Some really cute baby gaboon vipers, bitis gabonica, without the horn.

The gaboon vipers are typical ambush predators. The often hide for days in the leaf litter, where they are perfectly camouflaged, and wait for prey to pass. They, they strike with such and incredible force and accuracy that the victims has zero chance of escaping.

Because of their size, these massive vipers usually just hold on to their prey and wait until the fast acting and potent hemotoxins and cytotoxins complete their work. These vipers can strike and envenomate the victim in less than half a second and deliver probably the largest quantity of venom of any snake in the world – up to 500mg per bite.

Their fangs are also the largest fangs ever recorded of any venomous snake and can get up to 5.5 cm long. Because of their docile and secretive nature, bites are extremely rare and no fatalities have ever been recorded. Their is also good polyvalent antivenom cover for both species. However, a bite from this species must be treated as a medical emergency and can have fatal consequences.

Bitis Gabonica, the Eastern Gaboon viper. Note the lack of horns which tell the difference between the western and the eastern species

 

In my opinion, these are some of the most interesting and fascinating snakes on this planet.

I hope you enjoyed this article and that you learned something about the old-world vipers. For further reading, check out my “venomous snakes” section or read some of my “book reviews”.

 

 

 

 

If you are interested in my sources, click HERE!

Everything you Need to Know about Elapids

Elapids – An Introduction to the Family Elapidae and the Genus Naja

The Elapidae are certainly one of the most interesting families of snakes . Some of the most iconic and feared snake species, like the cobras, king cobras and mambas belong to this family.

Elapids are generally long and slender snakes and they are all truly venomous. Their head is usually not visibly separated from their body and they are easily mistaken for non-venomous colubrid snakes.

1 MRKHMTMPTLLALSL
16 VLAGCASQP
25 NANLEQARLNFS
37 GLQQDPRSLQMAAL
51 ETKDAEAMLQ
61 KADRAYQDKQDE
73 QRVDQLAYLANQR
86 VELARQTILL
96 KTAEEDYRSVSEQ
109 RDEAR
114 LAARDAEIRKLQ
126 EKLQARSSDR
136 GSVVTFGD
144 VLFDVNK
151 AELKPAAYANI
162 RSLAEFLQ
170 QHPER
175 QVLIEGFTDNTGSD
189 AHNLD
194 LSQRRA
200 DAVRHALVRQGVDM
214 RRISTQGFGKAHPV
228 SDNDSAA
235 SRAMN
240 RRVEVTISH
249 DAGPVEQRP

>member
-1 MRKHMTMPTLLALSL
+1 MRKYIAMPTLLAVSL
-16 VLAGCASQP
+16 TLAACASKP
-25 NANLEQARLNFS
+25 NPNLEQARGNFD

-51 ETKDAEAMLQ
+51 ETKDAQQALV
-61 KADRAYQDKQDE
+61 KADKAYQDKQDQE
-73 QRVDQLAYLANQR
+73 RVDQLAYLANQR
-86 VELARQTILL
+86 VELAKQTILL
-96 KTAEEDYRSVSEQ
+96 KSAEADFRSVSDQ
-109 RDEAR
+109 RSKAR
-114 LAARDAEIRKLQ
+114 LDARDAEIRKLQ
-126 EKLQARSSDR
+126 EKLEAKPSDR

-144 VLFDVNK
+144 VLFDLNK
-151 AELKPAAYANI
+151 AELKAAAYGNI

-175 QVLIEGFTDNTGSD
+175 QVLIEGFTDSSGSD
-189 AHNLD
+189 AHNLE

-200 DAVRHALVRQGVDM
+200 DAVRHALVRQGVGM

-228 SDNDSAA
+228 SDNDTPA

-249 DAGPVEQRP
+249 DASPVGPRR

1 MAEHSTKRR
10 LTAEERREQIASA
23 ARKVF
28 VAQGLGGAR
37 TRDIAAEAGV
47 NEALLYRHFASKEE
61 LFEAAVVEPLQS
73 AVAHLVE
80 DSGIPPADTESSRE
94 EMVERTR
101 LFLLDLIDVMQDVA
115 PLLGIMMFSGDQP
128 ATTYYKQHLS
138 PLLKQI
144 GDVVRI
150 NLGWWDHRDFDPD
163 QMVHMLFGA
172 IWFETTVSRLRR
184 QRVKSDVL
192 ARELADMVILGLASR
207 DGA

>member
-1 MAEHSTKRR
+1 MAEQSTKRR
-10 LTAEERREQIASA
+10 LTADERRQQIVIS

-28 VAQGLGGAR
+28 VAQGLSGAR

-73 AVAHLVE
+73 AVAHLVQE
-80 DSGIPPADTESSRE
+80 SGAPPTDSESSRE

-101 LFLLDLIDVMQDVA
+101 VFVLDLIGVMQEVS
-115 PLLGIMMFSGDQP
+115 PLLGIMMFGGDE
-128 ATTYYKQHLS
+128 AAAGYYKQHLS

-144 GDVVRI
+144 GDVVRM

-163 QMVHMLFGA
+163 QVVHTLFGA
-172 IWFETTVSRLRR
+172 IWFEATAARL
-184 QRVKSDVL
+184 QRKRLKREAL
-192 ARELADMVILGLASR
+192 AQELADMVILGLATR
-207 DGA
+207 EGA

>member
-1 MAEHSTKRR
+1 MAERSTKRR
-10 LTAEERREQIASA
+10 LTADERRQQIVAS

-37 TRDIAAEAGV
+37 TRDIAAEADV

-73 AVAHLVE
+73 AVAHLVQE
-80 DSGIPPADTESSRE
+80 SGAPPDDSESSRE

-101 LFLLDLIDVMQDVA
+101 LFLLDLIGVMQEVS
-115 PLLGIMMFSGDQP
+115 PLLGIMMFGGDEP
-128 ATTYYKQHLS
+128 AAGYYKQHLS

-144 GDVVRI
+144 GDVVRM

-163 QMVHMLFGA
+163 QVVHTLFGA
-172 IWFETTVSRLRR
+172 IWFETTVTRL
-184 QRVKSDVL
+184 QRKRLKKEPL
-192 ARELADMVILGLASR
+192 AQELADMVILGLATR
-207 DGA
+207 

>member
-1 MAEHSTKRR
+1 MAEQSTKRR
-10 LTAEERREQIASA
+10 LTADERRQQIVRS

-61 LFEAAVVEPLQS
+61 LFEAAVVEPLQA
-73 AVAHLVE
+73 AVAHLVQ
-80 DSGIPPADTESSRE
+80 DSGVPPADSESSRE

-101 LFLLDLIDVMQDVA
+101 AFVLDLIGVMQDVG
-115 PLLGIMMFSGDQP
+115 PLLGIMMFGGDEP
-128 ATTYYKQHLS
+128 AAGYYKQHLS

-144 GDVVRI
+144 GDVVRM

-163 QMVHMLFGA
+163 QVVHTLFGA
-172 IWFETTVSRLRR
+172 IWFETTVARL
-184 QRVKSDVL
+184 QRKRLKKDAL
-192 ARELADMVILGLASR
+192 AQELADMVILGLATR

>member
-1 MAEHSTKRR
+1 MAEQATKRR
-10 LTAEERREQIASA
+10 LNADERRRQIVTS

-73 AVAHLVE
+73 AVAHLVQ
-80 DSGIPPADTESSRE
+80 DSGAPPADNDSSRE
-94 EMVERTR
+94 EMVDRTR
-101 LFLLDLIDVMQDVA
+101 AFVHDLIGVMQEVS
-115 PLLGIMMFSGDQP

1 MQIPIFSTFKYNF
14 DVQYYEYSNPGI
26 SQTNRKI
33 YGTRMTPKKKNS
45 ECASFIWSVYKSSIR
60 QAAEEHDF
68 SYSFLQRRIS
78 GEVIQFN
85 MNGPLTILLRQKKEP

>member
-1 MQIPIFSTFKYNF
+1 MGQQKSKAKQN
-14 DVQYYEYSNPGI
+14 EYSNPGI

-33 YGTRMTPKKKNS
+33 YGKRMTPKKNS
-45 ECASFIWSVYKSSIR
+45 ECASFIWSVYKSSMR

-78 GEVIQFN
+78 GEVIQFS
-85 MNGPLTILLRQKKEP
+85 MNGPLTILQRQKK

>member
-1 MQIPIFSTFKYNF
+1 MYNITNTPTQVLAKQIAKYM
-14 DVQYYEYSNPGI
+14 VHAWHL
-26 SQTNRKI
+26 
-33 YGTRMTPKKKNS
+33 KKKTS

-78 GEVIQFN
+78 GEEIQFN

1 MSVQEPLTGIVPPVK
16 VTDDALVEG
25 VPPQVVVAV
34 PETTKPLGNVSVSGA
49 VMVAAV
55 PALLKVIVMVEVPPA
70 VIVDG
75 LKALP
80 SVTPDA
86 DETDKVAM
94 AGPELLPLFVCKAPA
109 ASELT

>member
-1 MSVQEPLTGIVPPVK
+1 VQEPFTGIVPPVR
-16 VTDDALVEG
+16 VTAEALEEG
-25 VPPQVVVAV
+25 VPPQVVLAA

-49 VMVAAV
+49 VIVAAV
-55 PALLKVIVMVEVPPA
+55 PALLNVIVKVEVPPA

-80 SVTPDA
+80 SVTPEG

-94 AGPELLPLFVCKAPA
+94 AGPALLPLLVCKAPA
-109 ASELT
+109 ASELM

In this article, I want to introduce you to this fascinating family of snakes and tell you everything you need to know about them. This will include a detailed description of their classification, venom apparatus and venom composition and toxicity. I will also introduce the most fascinating elapid genus, which are the cobras.

This beautiful naja siamensis, a spitting cobra, belongs to the Elapidae family.
The genus Dendroaspis, the mambas, are also part of the Elapidae

 

Classification and basic Information

The Elapidae are the largest species complex of “true” venomous snakes. By “true” venomous snakes, all non-rear fanged venomous snakes are meant. Of course, rear fanged venomous colubrids are also often highly venomous snakes but they lack a sophisticated venom delivery system which is why they are classified differently.

Currently, there are about 325 species and 61 genera recognized in the two families of the sea snakes (Hydrophiidae) and the land-based Elapids (Elapidae). Although they are taxonomically quite different, the Hydrophiidae and Elapidae were originally classified as one family and are very simlilar.

The balck Mamba, Dendroaspis polylepis, is one of the most feared snakes around the world

Elapids are very active snakes and can often be seen hunting for their prey during the day. Compared to viper, they are more defensive, but also more predictable since their active body langue tell you how the snake feels. They may not have such advanced Venom delivery mechanisms like the Viperidae, but they do not need it.

Elapids will actively look for prey and sense their presence with the flickering tongue, often ending up chasing their prey. After striking, Elapids usually hold on to their victim and sometimes start swallowing while its still alive. Their fast acting, potent venom makes in impossible for the victim to defend itself.

Venom Apparatus